Korea Institute of Machinery and Materials has announced the publication of a ‘Research Report of Material Compatibility for Liquid Hydrogen Storage on Marine Application’, in collaboration with the Korean Register. This report provides detailed technical information on materials suitable for on-board liquid hydrogen systems.  Following the recent resolutions at the IMO’s MEPC 80 meeting, where it was agreed upon to steer the shipping industry towards a net zero greenhouse gas emissions goal, countries are developing zero-carbon fuels and technologies for on-board use to meet their decarbonization targets.

 Hydrogen stands out as one of the most promising alternative fuels. It is a carbon-free option that can also serve as a feedstock to produce alternative fuels, such as methanol. As international hydrogen transport and trade are becoming increasingly active, the demand for hydrogen carriers and hydrogen-fueled ships is expected to rise.

 For safe and efficient storage and transport of hydrogen, it must be handled in its liquid state. This necessitates a cryogenic environment. However, until now, there has been a notable lack of research infrastructure and industry understanding of the materials used in marine liquid hydrogen storage systems.

 KIMM senior researcher Kim Yongjin’s team has jointly established a ‘Cryogenic Evaluation Infrastructure’ with KR, who has been conducting the Ministry of Oceans and Fisheries’ Hydrogen Ship Safety Standard Development Project since 2020 and professor Kim Jeong-Hyeon’s team at Pusan National University.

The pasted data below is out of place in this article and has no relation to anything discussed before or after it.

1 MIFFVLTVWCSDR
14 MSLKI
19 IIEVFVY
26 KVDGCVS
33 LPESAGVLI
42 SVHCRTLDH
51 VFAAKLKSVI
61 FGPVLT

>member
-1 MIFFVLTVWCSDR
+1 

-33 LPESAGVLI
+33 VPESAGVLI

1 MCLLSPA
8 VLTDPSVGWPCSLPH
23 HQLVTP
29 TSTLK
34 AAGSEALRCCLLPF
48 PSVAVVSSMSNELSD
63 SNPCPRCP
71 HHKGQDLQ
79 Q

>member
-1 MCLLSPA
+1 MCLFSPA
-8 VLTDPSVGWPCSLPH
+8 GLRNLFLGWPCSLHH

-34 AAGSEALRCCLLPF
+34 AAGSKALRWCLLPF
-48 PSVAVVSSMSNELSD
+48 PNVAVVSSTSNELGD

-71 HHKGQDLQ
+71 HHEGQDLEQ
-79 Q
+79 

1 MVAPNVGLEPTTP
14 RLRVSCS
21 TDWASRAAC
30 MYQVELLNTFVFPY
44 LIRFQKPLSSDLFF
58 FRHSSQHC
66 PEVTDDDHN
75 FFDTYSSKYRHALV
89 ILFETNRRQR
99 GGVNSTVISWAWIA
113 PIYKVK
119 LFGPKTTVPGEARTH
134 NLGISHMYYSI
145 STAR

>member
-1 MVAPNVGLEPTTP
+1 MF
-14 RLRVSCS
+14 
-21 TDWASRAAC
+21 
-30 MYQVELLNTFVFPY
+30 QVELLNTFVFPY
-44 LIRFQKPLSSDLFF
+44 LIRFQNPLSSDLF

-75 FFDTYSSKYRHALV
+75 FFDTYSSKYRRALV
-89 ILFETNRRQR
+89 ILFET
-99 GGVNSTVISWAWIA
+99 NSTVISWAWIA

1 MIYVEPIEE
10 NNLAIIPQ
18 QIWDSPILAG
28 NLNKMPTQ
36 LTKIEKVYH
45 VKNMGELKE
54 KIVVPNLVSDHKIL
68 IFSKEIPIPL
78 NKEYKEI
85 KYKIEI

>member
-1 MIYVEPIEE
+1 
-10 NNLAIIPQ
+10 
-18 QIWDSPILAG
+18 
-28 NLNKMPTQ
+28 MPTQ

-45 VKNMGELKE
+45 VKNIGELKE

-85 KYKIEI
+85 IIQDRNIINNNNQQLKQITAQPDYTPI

The Cryogenic Evaluation Infrastructure is the only facility of its kind available in Korea. It is designed to test and analyze materials for alternative fuels that require cryogenic facilities, such as hydrogen. In this study, it was used to simulate the hydrogen environment by conducting mechanical evaluation test at -253℃, the storage temperature of liquid hydrogen.

 This research report reflects the results of these tests and establishes evaluation methods for applied materials such as hydrogen pipes and tanks, as well as standards for applied materials.

 Senior researcher Kim Yongjin of KIMM department of reliability assessment said “We believe that the results of this study will provide valuable guidance to industry, academia and research institutes researching and developing green ships and alternative fuels. KIMM will continue to support our customers and the maritime industry in various ways by developing new technologies and sharing the latest technical information to respond to environmental regulations with KR”.